But San Francisco International Film Festival Director of Programming Rachel Rosen says there’s an underlying problem having to do with the less privileged often being unable to enter curatorial and critical careers. With “the whole structure [of nonprofit arts institutions and arts journalism outlets] making sure that people can’t make a viable living doing it,” she says, “the only people who can afford to do this work are in some ways being subsidized by their status in life.”

And Rosen sees the health of organizations that could hire more curators or film critics “not getting any better.” Along with the death of full-time film critic positions at most newspapers and magazines, film festivals are also facing uncertain times. 

Recently, for instance, longtime AFI Film Festival Director Jacqueline Lyanga, one of the only African American festival heads, left her leadership role because of consolidation at AFI. Fortunately, she was subsequently hired by the Los Angeles Film Festival to run its VR and immersive storytelling section, where she believes she can continue to “embrace multiple perspectives.” “It’s essential that organizations and companies continue to think about the diversity of their makeup,” Lyanga says, “and of their programming.”

Los Angeles Film Festival Director Jennifer Cochis agrees that her fest must consider diversity when making programming decisions. “If you’re deciding between two road trip movies, you need to ask: ’Who is telling those stories?’ And that may not be the deciding factor, but it should be part of the conversation.” She adds that programmers should have greater freedom than the marketplace to commit to diversity. The Los Angeles fest isn’t presenting itself as a market, she says, and therefore can be less concerned with finding “successful” films and more focused on “being able to elevate filmmakers who haven’t been pushed forward.” Rosen concurs: “If I’m at an international festival, my job is to resist the forces of the market that narrow the definition of what film is,” she says. “We’re trying to push the door open so film can be all these different things.”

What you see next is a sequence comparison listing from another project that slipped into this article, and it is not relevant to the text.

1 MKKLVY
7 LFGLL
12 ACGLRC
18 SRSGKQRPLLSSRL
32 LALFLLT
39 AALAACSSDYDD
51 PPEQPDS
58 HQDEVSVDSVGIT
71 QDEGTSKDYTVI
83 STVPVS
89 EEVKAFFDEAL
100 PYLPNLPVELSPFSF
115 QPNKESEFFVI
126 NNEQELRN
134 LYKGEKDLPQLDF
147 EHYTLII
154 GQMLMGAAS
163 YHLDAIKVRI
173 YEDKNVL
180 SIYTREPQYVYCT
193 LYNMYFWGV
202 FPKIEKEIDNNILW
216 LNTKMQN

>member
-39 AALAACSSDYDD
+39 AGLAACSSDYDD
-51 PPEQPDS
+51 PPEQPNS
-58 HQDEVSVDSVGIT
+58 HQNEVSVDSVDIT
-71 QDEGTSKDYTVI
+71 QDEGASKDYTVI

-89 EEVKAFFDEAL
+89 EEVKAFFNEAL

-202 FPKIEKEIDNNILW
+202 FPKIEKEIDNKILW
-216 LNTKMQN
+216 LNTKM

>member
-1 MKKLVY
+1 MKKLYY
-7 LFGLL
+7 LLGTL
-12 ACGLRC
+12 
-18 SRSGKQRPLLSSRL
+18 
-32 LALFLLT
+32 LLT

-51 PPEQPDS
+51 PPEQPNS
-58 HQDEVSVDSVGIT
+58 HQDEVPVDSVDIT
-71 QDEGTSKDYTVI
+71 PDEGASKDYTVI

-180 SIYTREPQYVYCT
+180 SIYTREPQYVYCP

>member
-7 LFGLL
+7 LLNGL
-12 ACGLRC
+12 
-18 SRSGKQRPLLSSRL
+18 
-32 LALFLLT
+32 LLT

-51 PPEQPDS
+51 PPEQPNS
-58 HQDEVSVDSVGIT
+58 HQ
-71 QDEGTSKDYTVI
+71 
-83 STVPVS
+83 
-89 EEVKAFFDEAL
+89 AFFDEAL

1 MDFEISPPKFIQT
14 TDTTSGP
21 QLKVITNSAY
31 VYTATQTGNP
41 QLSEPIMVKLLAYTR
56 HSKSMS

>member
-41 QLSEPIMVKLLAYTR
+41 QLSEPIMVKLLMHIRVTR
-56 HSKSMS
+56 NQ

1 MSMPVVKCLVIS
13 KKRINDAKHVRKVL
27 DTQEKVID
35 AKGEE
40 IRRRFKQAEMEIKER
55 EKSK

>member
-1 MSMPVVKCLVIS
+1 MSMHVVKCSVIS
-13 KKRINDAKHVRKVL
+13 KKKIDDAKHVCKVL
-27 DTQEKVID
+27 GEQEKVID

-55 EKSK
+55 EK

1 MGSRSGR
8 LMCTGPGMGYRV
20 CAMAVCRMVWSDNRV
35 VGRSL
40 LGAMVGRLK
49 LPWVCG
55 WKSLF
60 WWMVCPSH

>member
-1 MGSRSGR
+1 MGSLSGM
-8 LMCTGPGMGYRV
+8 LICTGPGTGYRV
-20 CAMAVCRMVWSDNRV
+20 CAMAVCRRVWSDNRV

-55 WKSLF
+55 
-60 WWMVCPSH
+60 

However, other industry gatekeepers—distributors and marketers—say they don’t have such freedom. As Los Angeles Film Critics Association President Claudia Puig says, “Programmers can search for films from around the world that reflect more diversity and show them to festival audiences, but those films may never make it out of the festival circuit if the powers that be who head up studios, indie distributors and streaming services don’t buy, fund and distribute those films. So the biggest responsibility lies at the top.”

Decision-makers like BAMCinématek’s Clark and BAM Vice President of Cinema Gina Duncan, an African American woman, say that diversity is good for business. “It makes sense from a bottom-line perspective,” says Clark. “When you have a wider array of gatekeepers and storytellers, it opens up things on a fundamental box office level.” The success of recent films such as Get Out and Black Panther, and indies such as Sorry to Bother You and Leave No Trace, seem to bear this out. 

For Duncan, diverse programming is important not only because it expands the audience’s minds, but also because it enlarges the kinds of audiences that exist for arthouse cinema. When Duncan programmed a black film series called REMIX at the Jacob Burns Film Center in Pleasantville, New York, where the audience is largely older and white, she said, “it attracted new audiences to the Burns and that number increased as the series continued.”

“We don’t see showing films about women and people in color as niche,” adds Clark. “We see it as essential.”